Our practice officially stopped accepting Medicare and all other health insurance in 2005, but even for years before that we had focused mainly on private-pay refractive surgery. After taking a long, hard look at what we wanted to accomplish for our patients and for our practice, we decided that adopting an all cash-pay model was the right direction for us to take as an organization.
Segueing to this model offered us the opportunity to reinvest the time and energy our office personnel were expending on health insurance billing for our patient services. We moved personnel around, trained them in other areas, and essentially strengthened the patient experience as a direct result of transitioning to an all cash-pay practice. Now we have more time to spend with patients, and we move at a pace that makes them comfortable that we're the right people to be making decisions about their lifetime vision.
At the outset of this article, we acknowledge that the ophthalmologic cash-pay model will not be effective for every practice. We therefore advise taking into account some key considerations, outlined here, before deciding whether the transition to all cash-pay would be beneficial for your specific setup.
We're fortunate in ophthalmology to have a variety of practice models to choose from. Most practices today accept third-party payments from health insurance companies and Medicare, and most also offer cash-pay services, including laser vision correction and upgrades to cataract surgery such as premium IOL technologies, astigmatic incisions, and laser cataract surgery. But for those who are intrigued by an all cash-pay model, following are the basic steps to prepare to adopt this approach for your practice.
Step No. 1: Learn from peers who have gone before you. For anyone who is thinking about adopting the all cash-pay model, the first step is to talk to surgeons who have tried it and who are succeeding with it. Find out what they like about the model, what they don’t like about it, and what they wish they had known before adopting the all cash-pay model. Fortunately, as we all know, many practitioners in our profession are open books when it comes to sharing advice and practice pointers with their peers.
Step No. 2: Understand that the transition won’t happen overnight. It can take a while to drop out of Medicare. When we initially decided to stop accepting Medicare and other health insurance, we continued to treat existing patients who used third-party payers, and we continued to bill for their follow-up care in that manner.
The process of notifying CMS that we wanted to opt out of Medicare was tedious. First, the practice was required to submit voluminous paperwork. Then there was the process of CMS actually accepting and processing that paperwork. They undoubtedly asked, “Do you really want to drop out?” And our answer was a resounding yes.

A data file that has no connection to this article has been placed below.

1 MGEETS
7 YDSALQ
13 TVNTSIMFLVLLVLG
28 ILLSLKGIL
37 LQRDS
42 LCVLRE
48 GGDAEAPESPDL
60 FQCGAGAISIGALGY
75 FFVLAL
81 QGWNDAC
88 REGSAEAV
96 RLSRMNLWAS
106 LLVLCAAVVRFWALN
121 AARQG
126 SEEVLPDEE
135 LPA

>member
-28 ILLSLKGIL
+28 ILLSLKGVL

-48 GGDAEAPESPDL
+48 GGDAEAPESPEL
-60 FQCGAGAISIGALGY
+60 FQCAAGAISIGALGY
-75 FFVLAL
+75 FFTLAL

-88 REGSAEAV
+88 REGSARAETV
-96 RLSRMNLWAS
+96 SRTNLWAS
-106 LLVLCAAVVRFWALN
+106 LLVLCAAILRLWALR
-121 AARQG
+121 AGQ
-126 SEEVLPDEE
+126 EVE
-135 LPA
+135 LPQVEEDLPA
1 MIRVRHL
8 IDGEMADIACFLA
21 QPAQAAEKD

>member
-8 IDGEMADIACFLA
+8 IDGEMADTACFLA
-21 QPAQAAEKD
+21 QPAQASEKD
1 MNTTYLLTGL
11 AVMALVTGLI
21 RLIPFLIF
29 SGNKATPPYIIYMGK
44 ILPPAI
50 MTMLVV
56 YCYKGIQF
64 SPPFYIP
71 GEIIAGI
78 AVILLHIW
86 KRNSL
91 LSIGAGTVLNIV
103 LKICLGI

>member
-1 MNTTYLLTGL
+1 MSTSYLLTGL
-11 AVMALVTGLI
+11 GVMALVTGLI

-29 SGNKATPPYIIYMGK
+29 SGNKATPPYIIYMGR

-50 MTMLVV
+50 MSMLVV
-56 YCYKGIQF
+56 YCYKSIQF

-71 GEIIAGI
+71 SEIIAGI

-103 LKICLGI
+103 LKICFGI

Step No. 3: Consider your referral base. If you do a lot of comanagement with outside optometrists, an all cash-pay model might not be the best decision for your practice. The simplest reason for this is that billing can be confusing if you do not offer the same insurance programs as your referring doctors.
We had taken this into consideration during our decision-making process, and therefore, at about the same time we transitioned to all cash-pay services, we hired an on-staff optometrist to join our practice. (Today we have two.) A large part of why our billing is so clean is that we don’t do a lot of sharing of patient care. We certainly do work with many other ophthalmologists and with optometrists, and we do accept referrals, but it is no longer a large part of our strategy.
Step No. 4: Consider the procedures you offer and how no longer accepting third-party payment could affect your revenue from those procedures. We offer all eight of the available refractive surgery procedures: LASIK, PRK, small-incision lenticule extraction, phakic IOLs, corneal inlays, CXL, refractive lens exchange (RLE), and refractive cataract surgery. In our practice, it no longer matters if the patient has a billable cataract—because we do not submit a claim for that cataract surgery procedure to Medicare or health insurance—but we still distinguish between RLE and cataract surgery for our patients. In the presence of a cataract, we perform refractive cataract surgery with advanced IOLs and control of astigmatism.
In should be noted that, for practices that use a collaborating ambulatory surgery center, making that distinction regarding a billable cataract does matter, so that Medicare or the patient’s health insurance can be billed appropriately for the covered service.